In a judgment today Jackson L.J. made some trenchant remarks about the quality of the appeal bundle. It illustrates the importance of reading (and complying) with the relevant rules and practice directions.

The appeal bundle should be an aid to the court, not an obstacle course”


The case was  Illife -v- Feltham Construction Ltd [2015] EWCA Civ 715. The appeal related to a summary judgment order in multi-party litigation concerning fire damage. The Court of Appeal allowed the appeal. However Jackson L.J. made some observations about the state of the bundle.


Jackson LJ had a specific section of the appeal on the bundle.

“Part 5. The Court of Appeal bundle
  1. Paragraph 27 of Practice Direction 52C sets out clear rules concerning what should be included and – more importantly – what should be omitted from bundles prepared for the Court of Appeal. In particular, paragraph 27 (1) provides that the appeal bundle “must contain only those documents relevant to the appeal”.
  2. In the last TCC appeal which I heard (a complex case concerning the construction of a road in Gibraltar) the parties were scrupulous in complying with that rule. They thereby saved the court much valuable time. Not so in the present case. Here the parties set about doing precisely the opposite.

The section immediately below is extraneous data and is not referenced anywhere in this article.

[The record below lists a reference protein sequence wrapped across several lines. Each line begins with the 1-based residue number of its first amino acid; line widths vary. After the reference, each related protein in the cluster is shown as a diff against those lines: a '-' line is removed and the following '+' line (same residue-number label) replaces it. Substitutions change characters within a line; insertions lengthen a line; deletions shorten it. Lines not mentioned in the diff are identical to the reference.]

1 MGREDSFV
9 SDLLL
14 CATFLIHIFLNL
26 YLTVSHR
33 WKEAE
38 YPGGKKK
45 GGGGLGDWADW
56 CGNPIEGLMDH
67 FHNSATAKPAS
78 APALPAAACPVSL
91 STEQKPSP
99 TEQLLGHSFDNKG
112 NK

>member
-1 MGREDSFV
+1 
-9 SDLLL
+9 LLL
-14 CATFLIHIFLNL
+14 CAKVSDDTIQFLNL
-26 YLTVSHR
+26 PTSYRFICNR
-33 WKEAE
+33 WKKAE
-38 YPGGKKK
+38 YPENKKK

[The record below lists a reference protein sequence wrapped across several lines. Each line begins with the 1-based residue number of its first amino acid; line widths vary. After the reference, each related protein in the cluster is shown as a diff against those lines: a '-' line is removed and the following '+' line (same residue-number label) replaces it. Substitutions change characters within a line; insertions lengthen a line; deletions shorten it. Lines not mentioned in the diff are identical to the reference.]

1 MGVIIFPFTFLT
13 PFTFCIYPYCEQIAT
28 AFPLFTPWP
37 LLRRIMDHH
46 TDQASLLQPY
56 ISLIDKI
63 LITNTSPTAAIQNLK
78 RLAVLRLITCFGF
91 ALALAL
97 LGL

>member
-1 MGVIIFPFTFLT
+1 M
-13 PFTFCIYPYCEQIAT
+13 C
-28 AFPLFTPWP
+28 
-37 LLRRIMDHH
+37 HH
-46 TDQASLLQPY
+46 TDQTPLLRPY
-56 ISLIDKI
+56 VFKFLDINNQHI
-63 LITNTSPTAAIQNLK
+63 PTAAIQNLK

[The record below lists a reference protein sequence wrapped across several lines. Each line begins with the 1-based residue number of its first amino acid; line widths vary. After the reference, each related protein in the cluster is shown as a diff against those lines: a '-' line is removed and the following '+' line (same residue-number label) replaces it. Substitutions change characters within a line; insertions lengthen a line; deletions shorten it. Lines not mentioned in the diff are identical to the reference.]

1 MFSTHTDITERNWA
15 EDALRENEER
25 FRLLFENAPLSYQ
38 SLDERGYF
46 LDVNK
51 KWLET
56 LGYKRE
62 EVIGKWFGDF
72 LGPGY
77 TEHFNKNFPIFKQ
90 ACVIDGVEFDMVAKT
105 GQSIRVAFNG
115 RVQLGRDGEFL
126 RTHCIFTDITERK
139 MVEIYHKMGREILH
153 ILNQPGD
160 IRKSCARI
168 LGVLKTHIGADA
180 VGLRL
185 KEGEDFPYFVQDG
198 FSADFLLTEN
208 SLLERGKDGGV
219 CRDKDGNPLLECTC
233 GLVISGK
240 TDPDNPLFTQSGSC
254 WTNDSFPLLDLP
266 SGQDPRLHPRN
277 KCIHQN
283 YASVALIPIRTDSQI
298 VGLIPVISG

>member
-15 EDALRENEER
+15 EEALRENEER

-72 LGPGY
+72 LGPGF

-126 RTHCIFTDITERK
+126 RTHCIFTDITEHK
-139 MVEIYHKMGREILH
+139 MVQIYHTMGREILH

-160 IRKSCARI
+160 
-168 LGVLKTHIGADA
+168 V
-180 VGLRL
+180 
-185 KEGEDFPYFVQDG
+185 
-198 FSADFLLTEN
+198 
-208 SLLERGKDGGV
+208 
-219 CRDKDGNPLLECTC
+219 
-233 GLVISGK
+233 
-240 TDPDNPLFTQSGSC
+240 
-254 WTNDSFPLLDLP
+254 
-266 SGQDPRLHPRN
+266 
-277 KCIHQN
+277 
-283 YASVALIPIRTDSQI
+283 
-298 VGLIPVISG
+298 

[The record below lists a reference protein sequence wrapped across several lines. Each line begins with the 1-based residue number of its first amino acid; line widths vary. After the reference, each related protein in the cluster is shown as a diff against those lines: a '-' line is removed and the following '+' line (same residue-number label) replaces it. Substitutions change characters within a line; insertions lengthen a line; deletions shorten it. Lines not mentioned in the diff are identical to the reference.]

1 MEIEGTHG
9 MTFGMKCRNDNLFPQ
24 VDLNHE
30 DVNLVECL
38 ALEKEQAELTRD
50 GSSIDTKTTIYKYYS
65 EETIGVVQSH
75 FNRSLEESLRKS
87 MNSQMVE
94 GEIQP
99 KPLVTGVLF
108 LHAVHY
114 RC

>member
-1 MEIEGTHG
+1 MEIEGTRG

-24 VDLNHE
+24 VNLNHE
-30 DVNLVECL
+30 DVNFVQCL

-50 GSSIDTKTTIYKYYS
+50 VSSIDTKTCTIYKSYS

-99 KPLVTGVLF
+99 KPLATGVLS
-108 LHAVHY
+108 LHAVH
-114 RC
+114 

3. The present appeal bundle (ignoring the authorities bundle) contains 2,550 pages. This includes numerous duplicates and irrelevant documents. There are at least two copies of Dr Goudsmit’s report and at least two copies of the JCT contract. The arrangement of the correspondence is, to put it charitably, chaotic. It is certainly not chronological. For example, I managed to track down the architect’s important letter of 12th May 2011 at page 1807. His follow-up letter dated 16th June 2011 is tucked away at page 2148. Mr Dearie’s email of 26th September 2011 (about the gap around the flue) is at page 359. Amongst the jumble of correspondence there are copies of superfluous authorities. The brief chronology furnished by the parties does not contain any page references to aid the hapless judge as he/she struggles to piece together the story of what happened.
  4. The appeal bundle should be an aid to the court, not an obstacle course. The practice direction governing the conduct of appeals is not difficult to understand. It serves a serious purpose. Experienced practitioners should do what it says.
  5. In the present case, as I indicated during argument, whatever the outcome of the appeal no party will be entitled to recover any costs referable to the preparation of the bundle.”


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